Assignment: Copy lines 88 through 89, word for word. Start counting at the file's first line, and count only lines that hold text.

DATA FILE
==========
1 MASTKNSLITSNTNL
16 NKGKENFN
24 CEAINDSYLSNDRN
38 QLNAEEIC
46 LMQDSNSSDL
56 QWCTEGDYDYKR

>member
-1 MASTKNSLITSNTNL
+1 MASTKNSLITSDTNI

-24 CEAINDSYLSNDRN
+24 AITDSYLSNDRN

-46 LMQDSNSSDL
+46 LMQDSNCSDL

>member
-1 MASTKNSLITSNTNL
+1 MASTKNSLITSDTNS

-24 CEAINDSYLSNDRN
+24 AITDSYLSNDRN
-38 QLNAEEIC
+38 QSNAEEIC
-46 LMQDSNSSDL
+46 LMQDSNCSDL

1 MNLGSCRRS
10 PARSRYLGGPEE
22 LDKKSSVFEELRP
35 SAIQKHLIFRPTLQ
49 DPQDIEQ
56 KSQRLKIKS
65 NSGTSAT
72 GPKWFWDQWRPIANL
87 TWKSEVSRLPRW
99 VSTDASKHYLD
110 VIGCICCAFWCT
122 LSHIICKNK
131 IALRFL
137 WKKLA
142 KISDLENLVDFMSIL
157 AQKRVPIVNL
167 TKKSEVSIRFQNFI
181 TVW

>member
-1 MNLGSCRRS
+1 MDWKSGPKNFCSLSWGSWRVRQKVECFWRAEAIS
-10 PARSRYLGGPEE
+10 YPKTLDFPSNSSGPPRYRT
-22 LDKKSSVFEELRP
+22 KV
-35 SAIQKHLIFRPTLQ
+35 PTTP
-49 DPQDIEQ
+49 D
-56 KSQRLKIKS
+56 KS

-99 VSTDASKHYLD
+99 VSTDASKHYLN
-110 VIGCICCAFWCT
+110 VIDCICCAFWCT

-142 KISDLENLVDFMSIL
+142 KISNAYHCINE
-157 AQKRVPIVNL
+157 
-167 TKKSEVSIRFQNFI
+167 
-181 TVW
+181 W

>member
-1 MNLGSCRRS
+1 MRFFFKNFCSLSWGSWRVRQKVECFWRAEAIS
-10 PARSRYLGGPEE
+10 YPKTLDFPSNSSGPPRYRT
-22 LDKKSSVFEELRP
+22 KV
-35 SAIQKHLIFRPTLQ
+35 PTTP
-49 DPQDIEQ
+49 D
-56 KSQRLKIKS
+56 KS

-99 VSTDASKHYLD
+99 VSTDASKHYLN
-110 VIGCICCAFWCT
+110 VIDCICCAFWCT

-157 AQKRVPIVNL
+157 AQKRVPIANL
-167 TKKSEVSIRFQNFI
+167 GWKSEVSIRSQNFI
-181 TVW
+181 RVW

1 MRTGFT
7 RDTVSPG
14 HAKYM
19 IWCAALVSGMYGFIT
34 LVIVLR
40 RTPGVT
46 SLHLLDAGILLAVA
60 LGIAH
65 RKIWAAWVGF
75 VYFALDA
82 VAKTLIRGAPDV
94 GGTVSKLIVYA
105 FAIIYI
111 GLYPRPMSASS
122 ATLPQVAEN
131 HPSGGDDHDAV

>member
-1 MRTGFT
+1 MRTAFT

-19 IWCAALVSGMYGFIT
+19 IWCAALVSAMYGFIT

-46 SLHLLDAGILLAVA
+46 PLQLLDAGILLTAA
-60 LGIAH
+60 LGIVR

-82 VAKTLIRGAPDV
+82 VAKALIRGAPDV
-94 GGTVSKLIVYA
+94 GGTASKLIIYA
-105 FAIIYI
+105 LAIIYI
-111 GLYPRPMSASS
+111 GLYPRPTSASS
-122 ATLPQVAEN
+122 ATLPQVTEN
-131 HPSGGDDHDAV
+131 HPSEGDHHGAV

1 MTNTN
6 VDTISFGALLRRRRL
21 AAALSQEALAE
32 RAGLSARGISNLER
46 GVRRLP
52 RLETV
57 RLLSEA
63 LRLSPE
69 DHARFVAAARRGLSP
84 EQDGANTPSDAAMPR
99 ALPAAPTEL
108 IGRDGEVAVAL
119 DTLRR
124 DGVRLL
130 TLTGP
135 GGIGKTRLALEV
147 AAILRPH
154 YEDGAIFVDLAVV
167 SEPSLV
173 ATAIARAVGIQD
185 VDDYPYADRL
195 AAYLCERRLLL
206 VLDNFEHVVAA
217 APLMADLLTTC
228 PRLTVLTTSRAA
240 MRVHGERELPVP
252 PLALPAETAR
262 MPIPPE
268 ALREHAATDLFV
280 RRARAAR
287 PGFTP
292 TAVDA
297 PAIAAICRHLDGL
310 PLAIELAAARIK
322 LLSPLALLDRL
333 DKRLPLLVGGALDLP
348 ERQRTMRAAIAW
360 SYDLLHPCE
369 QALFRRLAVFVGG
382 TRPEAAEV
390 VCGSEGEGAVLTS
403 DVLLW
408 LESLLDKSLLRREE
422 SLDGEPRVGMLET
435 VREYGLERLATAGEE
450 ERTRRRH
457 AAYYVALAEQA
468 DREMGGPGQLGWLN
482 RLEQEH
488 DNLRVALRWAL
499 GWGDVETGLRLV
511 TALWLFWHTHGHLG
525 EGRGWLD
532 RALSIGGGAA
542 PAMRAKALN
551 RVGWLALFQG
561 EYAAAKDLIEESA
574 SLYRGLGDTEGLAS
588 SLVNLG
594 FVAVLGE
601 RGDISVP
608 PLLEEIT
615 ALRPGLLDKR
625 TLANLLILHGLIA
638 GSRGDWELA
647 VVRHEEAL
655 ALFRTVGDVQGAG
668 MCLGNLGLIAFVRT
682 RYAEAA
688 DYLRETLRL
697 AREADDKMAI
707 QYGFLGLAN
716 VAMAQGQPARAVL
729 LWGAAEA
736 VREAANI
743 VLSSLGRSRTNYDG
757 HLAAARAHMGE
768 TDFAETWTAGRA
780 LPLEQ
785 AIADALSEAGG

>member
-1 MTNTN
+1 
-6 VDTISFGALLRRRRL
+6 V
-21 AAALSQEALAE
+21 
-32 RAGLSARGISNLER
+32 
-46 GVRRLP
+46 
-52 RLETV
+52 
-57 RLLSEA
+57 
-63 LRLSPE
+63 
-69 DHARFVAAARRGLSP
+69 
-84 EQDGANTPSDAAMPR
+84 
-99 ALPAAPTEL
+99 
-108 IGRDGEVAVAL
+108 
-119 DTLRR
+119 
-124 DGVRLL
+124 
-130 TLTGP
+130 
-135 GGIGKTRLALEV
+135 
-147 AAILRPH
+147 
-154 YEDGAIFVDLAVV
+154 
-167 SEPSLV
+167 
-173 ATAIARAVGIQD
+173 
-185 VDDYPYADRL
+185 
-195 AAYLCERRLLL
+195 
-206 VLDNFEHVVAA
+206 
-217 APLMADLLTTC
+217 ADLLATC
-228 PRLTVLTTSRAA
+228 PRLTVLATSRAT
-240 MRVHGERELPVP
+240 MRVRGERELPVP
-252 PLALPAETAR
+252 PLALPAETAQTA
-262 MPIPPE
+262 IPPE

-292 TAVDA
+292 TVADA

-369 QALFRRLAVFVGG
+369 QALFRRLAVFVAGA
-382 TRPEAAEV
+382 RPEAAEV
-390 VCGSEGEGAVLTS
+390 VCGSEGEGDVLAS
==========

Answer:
+181 RVW

1 MRTGFT